Brief for Appellant at 21-22. Appellant stresses that, contrary to its indication during the post-conviction hearings, the PCRA court failed to address, or even mention, Appellant's proffered expert mental-health testimony.
Appellant also asserts that the PCRA court erred in stating that trial counsel made a tactical decision to forego all types of mitigation because he believed "that the jury might view [mitigation] as 'laughable' under the circumstances," given Appellant's prior homicide convictions. Beasley, No. 0969 Nov. Term 1980, slip op. at 6. Appellant explains that counsel never claimed that he had a tactical reason for failing to introduce mitigating evidence about Appellant's childhood, history of mental impairments, and persisting mental disturbances. Instead, counsel testified that he thought, given Appellant's criminal history, that evidence of Appellant's "positive contributions to the community . . . might be considered laughable by the jury." N.T., June 5, 2000, at 126 (emphasis added); see also id. at 136 ("the jury was looking at a defendant who they knew had another death sentence and had, yet, another homicide conviction, and . . . for me to try to mitigate that by evidence of good conduct or something of that sort would not be helpful" (emphasis added)).*fn7
In response, the Commonwealth initially highlights Appellant's election to testify at the penalty phase, indicating that the decision in this regard belonged to Appellant. Further, the Commonwealth argues that counsel's recommendation to Appellant to testify was objectively reasonable, given the substantial need to humanize Appellant in light of his criminal history including three killings. The Commonwealth faults Appellant for his unsympathetic performance during his testimony, and couches trial counsel's closing argument as an effort to "humbly implor[e] the jury for mercy." Brief for Appellee at 15. In reply to Appellant's assertion that his mental illness made it inevitable that he would do more harm than good by testifying at the PCRA hearing, the Commonwealth suggests that trial counsel specifically refuted this notion in his characterization of Appellant as being "quite an astute and intelligent man." For this reason, and in light of the fact that they conferred frequently prior to trial, the Commonwealth contends that trial counsel simply had no reason to doubt Appellant's mental capacity or emotional stability. The Commonwealth observes that the most significant documentary evidence of mental deficiency on Appellant's part was substantially dated and points to this Court's comment in Appellant's direct appeal from his other sentence of death that: "We do not regard [evidence] which related only to the duration of childhood alcoholic blackouts suffered by appellant so many years previous, as having been evidence of mitigation relevant to the present offense." Commonwealth v. Beasley, 504 Pa. 485, 501-02, 475 A.2d 730, 739 (1984). The Commonwealth minimizes the weight of Appellant's life-history mitigation in relation to cases such as Rompilla v. Beard, 545 U.S. 374, 125 S.Ct. 2456 (2005), and Wiggins, in which counsel have been deemed ineffective, and references Commonwealth v. Cross, 535 Pa. 38, 634 A.2d 173 (1993), for the proposition that the presentation of evidence of a defendant's childhood difficulties proposed as mitigating evidence could be perceived by the jury as trivializing his crime.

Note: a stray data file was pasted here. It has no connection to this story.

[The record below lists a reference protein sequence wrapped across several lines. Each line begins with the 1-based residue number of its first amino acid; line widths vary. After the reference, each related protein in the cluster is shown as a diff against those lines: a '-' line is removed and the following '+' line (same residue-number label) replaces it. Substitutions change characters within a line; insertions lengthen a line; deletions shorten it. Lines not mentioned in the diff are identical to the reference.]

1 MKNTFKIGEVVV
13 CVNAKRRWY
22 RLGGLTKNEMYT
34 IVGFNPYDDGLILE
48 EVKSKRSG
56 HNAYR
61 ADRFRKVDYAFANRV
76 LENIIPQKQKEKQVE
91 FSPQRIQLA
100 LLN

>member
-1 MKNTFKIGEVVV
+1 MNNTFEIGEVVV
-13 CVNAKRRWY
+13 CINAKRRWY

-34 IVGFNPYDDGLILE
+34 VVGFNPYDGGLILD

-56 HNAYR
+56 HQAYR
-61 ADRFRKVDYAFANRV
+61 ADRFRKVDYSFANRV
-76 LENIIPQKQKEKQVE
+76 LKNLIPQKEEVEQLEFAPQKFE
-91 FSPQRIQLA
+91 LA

Additionally, the Commonwealth argues that the PCRA court was correct in its assessment that presenting family members and friends to testify about Appellant's alleged positive characteristics would have opened the door for the Commonwealth to question these witnesses about their knowledge of Appellant's full criminal record. In any event, the Commonwealth contends that the life-history evidence could not offset the substantial aggravation. See Brief for Appellee at 18 ("While Appellant now claims that this consideration [concerning his criminal history] was negligible given that the jury knew that he had committed three murders, this argument only highlights the futility of Appellant's hindsight strategy of presenting family members and friends. Three murders simply are not mitigated by testimony of witnesses who are clearly biased in the defendant's favor."). Similarly, the Commonwealth advances the PCRA court's reasoning that the mental-health records would have cast Appellant in a bad light, as, for instance, he was described in a psychological evaluation as aggressive with fantasies of violence. See Beasley, 544 Pa. at 566 n.8, 678 A.2d at 778-79 n.8. According to the Commonwealth, the fact that Appellant subsequently located mental health witnesses who, despite the passage of time, were willing to form opinions as to Appellant's mental state in 1980 does not diminish the validity of prior counsel's strategic choice not to further this line of inquiry.
Finally, the Commonwealth complains about the present state of capital jurisprudence, as follows: